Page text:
This newspaper clipping is one of several full-page "In Memoriam" dedications featured in various newspapers following the assassination of Dr. King. The clippings by the NAACP accompany a letter from the Public Relations Director of the organization to the Reverend Ralph D. Abernathy, newly installed as the head of the SCLC in the aftermath of Dr. King's death.

Letter from Charles W. Martine to Ohio Senator

Illinois (IL), UNITED STATES OF AMERICA, SOUTH KOREA, NORTH KOREA, VIETNAM, Washington, D.C., South Carolina (SC), Ohio (OH), Cleveland, OH

This letter from Dental Technician Charles W. Martin speaks out against the racism in America. He denounces George Wallace as a racist candidate for the 1968 Presidential Election, admonishes members of Congress for not speaking out against Mr. Wallace, and states he will leave the service if Mr. Wallace is elected to the Presidency.

The Student Mobilizer: Build Vietnam Week!

VIETNAM, Pennsylvania (PA), New York (NY), PUERTO RICO, Detroit, MI, Ohio (OH), Los Angeles, CA

Focusing on the Vietnam War, this issue of The Student Mobilizer covers topics concerning student mobilizations to protest the war, regional meetings, and the organization of a Vietnam Week to help drum up public support and awareness.

Letter from Bill Bennett to MLK

Wednesday, January 5, 1966
New Jersey (NJ), BERMUDA

William Bennett offers the suggestion that the phrase "dark skinned" be used to describe people of color. Bennett encountered the phrase while on a trip in Bermuda, and realized he should enforce the idea that skin color does not determine American citizenship.

People to People: Going To Chicago

Saturday, January 15, 1966
Chicago, IL, Illinois (IL), Alabama (AL), Mississippi (MS), Tennessee (TN), Indiana (IN), Louisville, KY, Kentucky (KY), Atlanta, GA, Georgia (GA)

This article appeared in Dr. King's weekly People to People column in the New York Amsterdam News. In it, he discusses the efforts of the Southern Christian Leadership Conference and the Coordinating Council of Community Organizations in the Chicago Movement.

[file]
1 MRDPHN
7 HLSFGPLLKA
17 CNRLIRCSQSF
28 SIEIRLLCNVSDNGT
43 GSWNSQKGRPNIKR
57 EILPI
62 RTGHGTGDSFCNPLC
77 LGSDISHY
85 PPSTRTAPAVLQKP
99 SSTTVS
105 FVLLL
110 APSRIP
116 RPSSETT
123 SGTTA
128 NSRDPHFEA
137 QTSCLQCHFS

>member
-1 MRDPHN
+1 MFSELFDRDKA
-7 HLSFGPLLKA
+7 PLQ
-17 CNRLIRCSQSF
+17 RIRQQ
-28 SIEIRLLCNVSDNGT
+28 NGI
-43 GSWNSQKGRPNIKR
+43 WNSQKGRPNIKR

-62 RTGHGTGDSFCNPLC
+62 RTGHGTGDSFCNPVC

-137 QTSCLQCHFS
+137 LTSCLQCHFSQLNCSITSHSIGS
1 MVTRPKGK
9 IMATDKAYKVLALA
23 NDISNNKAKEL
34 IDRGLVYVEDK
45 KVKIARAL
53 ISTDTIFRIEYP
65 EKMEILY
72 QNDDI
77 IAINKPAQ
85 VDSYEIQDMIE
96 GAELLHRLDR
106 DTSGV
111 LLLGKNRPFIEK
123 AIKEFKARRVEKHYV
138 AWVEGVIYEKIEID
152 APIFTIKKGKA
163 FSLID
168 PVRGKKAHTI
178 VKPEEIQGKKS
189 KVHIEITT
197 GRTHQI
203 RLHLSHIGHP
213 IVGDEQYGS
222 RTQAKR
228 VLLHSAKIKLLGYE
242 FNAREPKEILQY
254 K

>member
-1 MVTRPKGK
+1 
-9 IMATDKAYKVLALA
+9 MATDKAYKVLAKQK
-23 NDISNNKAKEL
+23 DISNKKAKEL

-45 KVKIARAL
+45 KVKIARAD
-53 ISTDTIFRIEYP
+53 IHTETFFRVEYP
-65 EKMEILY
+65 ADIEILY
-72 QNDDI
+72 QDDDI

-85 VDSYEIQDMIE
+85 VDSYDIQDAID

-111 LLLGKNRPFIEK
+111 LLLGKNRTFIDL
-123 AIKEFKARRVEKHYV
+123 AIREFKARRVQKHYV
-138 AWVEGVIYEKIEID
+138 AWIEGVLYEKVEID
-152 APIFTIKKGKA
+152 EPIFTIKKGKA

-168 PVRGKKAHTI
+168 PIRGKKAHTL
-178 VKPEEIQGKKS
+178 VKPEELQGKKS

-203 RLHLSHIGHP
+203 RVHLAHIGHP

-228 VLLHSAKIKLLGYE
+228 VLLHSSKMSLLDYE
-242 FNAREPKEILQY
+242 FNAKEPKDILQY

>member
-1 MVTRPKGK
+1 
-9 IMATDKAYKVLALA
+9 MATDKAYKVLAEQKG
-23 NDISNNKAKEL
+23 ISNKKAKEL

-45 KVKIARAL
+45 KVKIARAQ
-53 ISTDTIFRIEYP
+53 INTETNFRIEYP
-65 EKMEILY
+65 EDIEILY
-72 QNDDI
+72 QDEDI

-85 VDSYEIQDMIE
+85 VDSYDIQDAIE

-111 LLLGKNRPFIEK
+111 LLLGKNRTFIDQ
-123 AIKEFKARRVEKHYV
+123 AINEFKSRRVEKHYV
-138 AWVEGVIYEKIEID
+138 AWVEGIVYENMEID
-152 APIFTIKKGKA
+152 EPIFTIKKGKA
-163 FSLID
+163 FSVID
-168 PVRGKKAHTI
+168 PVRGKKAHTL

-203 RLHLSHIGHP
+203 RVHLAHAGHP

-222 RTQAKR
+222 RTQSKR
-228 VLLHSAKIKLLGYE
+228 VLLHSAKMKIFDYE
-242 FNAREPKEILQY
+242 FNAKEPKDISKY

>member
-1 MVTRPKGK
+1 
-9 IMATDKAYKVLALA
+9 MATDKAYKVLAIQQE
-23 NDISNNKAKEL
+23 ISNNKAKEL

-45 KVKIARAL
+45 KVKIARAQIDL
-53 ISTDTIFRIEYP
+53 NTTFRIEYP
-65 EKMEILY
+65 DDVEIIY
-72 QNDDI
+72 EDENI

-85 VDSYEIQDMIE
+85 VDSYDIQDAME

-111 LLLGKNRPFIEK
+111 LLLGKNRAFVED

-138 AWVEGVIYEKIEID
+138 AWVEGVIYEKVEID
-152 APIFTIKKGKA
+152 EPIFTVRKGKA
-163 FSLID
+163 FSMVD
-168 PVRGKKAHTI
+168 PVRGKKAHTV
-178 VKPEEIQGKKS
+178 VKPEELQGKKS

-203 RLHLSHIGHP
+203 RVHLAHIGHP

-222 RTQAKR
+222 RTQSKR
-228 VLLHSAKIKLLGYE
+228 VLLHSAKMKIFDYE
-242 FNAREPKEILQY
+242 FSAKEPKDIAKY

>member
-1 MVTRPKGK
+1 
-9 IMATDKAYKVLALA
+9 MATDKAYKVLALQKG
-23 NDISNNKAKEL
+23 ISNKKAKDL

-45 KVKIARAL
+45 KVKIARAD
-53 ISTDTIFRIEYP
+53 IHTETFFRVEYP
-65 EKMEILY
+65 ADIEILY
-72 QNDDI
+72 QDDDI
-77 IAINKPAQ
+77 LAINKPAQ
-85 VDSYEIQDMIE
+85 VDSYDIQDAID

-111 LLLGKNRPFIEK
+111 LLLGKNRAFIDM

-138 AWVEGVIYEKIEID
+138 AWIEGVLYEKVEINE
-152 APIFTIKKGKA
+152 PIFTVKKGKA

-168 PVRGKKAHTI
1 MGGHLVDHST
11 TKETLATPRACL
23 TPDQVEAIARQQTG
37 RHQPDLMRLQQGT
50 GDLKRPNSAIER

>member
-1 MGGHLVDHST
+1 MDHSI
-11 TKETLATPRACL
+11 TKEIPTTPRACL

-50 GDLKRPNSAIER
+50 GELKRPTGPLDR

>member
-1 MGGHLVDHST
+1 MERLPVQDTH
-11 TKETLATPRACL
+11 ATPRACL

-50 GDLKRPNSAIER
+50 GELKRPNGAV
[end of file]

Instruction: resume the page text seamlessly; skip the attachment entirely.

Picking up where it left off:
Southern Rural Action Project

Georgia (GA), Atlanta, GA, UNITED STATES OF AMERICA, New York (NY), New York, NY, Illinois (IL), Chicago, IL, Alabama (AL), New Mexico (NM)

The Citizens' Crusade Against Poverty announces the initiation of its Southern Rural Action Project. The Southern Rural Action Project coordinates local support groups in the areas of housing, voter registration and other issues in the fight against poverty.

Letter to MLK from John Yeck

Tuesday, August 8, 1967
Ohio (OH), Atlanta, GA

Yeck asks Dr. King to think about the connotations of the words "black" and "Negro." He feels that the word "black" contains a separating connotation, and the word "Negro" a unifying one.

God (His Omnipotence)

Dr. King defines omnipotence as meaning that God has the power to carry out His will. He notes that God must hold characteristics of both good and evil and states that few philosophers have acknowledged God's omnipotence.

Request For Meeting Telegram From Dr. King To Mayor Daley of Chicago

Sunday, March 13, 1966
Chicago, IL

This telegram dated March 14, 1966, was sent to Chicago Mayor Richard J. Daley of Chicago from Dr. King. Dr. King asks the Mayor if he can meet with him in city hall, along with other religious leaders. He wants to discuss with the Mayor about considering programs to eliminate slums,expand health services, and to improve employment and job training opportunities for the people of Chicago.

Letter from Bernard Holliday to MLK

Monday, September 23, 1963
Rhode Island (RI), Alabama (AL), Birmingham, AL

President of Ministers Alliance, Mr. Holliday writes to Dr. King to show his support for the tragic incident that took place September 15, 1963. They enclosed a check to the families that lost someone during this terrible event.

Letter from Harry H. Wachtel to Charles W. Englehard

Wednesday, March 20, 1968
New York, NY

Harry Wachtel writes Charles Englehard thanking him for his payment of $5,000 toward a $15,000 pledge to The American Foundation On Nonviolence. He states that his initial contribution was extremely helpful in registering African Americans in Mississippi and other southern states.

First Congregational Church Program

Atlanta, GA

Dr. King is listed to speak at an evening church service entitled, "The Immorality of Racial Segregation."